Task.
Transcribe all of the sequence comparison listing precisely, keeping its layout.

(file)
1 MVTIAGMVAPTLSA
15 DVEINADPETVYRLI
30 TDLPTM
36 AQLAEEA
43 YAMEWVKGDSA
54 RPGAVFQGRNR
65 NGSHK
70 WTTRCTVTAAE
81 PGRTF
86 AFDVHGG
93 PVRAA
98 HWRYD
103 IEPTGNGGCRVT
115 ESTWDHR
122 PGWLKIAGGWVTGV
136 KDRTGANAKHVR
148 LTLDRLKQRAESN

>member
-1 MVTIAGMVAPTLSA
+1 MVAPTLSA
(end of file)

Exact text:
1 MVTIAGMVAPTLSA
15 DVEINADPETVYRLI
30 TDLPTM
36 AQLAEEA
43 YAMEWVKGDSA
54 RPGAVFQGRNR
65 NGSHK
70 WTTRCTVTAAE
81 PGRTF
86 AFDVHGG
93 PVRAA
98 HWRYD
103 IEPTGNGGCRVT
115 ESTWDHR
122 PGWLKIAGGWVTGV
136 KDRTGANAKHVR
148 LTLDRLKQRAESN

>member
-1 MVTIAGMVAPTLSA
+1 MVAPTLSA